Kiwi satellite earth station recycled – as radio telescope

'First light' from four-year conversion project

The 30m dish at Warkworth, New Zealand

Auckland University of Technology (AUT) is celebrating “first light” from its new radio telescope – a 30m, 30-year-old former satellite Earth station that was once New Zealand's primary link to the outside world.

The AUT telescope is now getting ready for a mission studying star formation, the centre of the Milky Way, galactic gases, and tectonic plate motion on Earth.

As a communications system the Warkworth 2 dish's mission, when it was built in 1984, was to carry analogue telephony and TV signals. After decommissioning by Telecom New Zealand in 2010, the AUT began the long process of turning the system into a radio-telescope.

That process involved considerable engineering effort. As a geosynchronous satellite antenna, Warkworth 2 wasn't manoeuvrable enough for astronomy, so its azimuth limits had to be changed from ±170° to ±270°, which in turn meant changes to the motors and cables that move the 270-ton (imperial) instrument.

It also needed a new control system, and because of its seaside location, rusty components had to be changed.

The 30m dish at Warkworth, New Zealand

The Auckland University of Technology's

converted 30m satcom dish

The differences between the control system of a satellite communications antenna and a radio-telescope are also significant. Instead of tracking the small movements of a satellite, the dish has to track objects across the sky, and has to be able to shift from one object to another quickly. That's the task of an Integrated Antenna Controller (IAC), built from standard commercial components, cycling through its position control algorithms every four milliseconds.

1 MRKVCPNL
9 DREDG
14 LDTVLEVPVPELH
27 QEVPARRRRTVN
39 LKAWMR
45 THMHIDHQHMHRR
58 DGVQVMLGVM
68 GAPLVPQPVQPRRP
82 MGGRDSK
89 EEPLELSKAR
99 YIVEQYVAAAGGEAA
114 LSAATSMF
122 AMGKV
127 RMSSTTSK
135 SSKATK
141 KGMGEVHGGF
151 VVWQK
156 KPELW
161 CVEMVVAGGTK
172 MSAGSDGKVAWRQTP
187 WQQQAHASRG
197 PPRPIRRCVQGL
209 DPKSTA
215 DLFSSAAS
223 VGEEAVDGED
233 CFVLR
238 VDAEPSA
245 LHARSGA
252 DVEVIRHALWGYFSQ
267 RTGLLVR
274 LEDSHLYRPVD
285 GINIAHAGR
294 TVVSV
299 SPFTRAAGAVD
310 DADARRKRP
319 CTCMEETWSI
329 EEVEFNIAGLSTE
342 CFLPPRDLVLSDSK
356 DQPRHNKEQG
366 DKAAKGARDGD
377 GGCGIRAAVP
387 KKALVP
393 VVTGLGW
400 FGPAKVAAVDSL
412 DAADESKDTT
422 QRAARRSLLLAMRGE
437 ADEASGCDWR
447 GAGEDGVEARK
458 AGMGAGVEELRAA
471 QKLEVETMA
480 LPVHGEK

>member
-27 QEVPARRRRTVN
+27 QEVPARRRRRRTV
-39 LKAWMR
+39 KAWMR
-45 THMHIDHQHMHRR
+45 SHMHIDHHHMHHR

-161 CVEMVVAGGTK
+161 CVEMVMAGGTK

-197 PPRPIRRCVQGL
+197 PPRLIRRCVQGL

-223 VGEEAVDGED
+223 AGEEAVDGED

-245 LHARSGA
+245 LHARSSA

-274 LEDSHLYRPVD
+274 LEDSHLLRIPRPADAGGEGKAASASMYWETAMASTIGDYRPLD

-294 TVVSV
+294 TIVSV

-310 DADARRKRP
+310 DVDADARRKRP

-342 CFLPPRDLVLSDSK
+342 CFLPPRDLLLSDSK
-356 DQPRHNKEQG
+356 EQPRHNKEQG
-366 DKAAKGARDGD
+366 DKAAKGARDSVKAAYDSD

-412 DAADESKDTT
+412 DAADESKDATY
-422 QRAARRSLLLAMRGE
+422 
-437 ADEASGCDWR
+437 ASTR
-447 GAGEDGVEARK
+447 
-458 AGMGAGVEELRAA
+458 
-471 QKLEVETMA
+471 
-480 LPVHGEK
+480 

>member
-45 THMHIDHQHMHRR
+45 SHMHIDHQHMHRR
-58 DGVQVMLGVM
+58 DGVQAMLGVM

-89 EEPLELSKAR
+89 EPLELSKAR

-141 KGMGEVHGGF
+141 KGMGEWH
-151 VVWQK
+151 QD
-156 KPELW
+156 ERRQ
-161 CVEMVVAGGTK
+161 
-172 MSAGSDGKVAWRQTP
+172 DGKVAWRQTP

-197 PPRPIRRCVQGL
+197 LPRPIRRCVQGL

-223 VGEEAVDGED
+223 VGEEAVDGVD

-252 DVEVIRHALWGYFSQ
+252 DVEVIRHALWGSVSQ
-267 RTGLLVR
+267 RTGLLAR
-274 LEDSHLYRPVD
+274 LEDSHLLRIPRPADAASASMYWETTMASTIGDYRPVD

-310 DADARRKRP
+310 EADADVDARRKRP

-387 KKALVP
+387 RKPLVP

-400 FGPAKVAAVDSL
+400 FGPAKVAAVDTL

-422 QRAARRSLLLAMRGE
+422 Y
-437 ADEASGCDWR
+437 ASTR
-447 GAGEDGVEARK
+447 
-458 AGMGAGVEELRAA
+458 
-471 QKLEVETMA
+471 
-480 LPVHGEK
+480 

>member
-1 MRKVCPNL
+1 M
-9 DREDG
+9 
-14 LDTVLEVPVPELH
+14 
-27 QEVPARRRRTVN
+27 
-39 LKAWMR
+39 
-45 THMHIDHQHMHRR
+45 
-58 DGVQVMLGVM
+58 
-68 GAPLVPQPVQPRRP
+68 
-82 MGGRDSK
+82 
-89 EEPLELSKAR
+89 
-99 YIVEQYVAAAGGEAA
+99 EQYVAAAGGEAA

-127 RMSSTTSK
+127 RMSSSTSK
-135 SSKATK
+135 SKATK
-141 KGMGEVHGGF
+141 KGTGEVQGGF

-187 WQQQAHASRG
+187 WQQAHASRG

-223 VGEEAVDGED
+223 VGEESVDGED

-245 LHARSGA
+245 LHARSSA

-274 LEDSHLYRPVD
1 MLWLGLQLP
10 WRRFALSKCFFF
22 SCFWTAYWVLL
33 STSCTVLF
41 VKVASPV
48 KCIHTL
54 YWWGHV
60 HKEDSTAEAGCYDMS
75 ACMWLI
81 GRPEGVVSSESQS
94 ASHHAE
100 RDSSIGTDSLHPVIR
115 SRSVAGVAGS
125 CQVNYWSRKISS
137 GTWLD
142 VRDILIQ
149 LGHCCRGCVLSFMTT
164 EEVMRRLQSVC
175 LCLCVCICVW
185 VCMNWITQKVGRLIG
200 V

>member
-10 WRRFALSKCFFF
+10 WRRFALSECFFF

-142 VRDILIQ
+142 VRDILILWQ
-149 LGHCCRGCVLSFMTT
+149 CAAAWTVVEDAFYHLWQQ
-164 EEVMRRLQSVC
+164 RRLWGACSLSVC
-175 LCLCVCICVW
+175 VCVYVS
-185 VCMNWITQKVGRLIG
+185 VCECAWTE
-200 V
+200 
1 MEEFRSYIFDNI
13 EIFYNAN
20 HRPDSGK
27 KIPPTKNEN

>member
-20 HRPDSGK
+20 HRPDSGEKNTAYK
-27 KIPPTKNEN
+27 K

The dish's surface also had to be laser scanned to compensate for what the university calls “a noticeable gravitational deformation of the antenna along the vertical direction” when the antenna was at an elevation of 6°. Further surveys of the surface are being undertaken to measure deformation in other configurations.

The dish's original satellite transceiver has been replaced by a C-band receiver from Jodrell Bank, and it's now fitted with a digital baseband converter covering five frequency bands up to 2100 MHz. The group's Arxiv paper notes that with the right receivers fitted the instrument would be able to carry out science at frequencies up to 22 GHz “and possibly higher”.

The telescope is also networked to a nearby 12m receiver to increase its resolution.

The AUT has detailed the restoration and repurposing project here. ®

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